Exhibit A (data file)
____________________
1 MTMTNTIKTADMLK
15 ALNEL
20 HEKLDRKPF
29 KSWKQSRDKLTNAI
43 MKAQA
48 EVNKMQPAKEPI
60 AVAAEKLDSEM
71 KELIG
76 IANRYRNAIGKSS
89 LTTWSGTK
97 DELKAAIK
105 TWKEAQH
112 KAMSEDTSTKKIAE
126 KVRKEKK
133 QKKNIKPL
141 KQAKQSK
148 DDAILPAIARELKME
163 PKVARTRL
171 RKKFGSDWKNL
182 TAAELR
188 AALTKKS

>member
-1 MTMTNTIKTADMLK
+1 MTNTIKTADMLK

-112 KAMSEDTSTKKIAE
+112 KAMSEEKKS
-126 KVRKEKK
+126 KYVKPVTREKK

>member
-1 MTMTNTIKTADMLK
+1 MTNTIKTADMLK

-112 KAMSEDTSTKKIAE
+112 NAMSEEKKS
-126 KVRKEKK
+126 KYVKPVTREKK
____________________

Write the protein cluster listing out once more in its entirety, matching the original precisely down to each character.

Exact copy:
1 MTMTNTIKTADMLK
15 ALNEL
20 HEKLDRKPF
29 KSWKQSRDKLTNAI
43 MKAQA
48 EVNKMQPAKEPI
60 AVAAEKLDSEM
71 KELIG
76 IANRYRNAIGKSS
89 LTTWSGTK
97 DELKAAIK
105 TWKEAQH
112 KAMSEDTSTKKIAE
126 KVRKEKK
133 QKKNIKPL
141 KQAKQSK
148 DDAILPAIARELKME
163 PKVARTRL
171 RKKFGSDWKNL
182 TAAELR
188 AALTKKS

>member
-1 MTMTNTIKTADMLK
+1 MTNTIKTADMLK

-112 KAMSEDTSTKKIAE
+112 KAMSEEKKS
-126 KVRKEKK
+126 KYVKPVTREKK

>member
-1 MTMTNTIKTADMLK
+1 MTNTIKTADMLK

-112 KAMSEDTSTKKIAE
+112 NAMSEEKKS
-126 KVRKEKK
+126 KYVKPVTREKK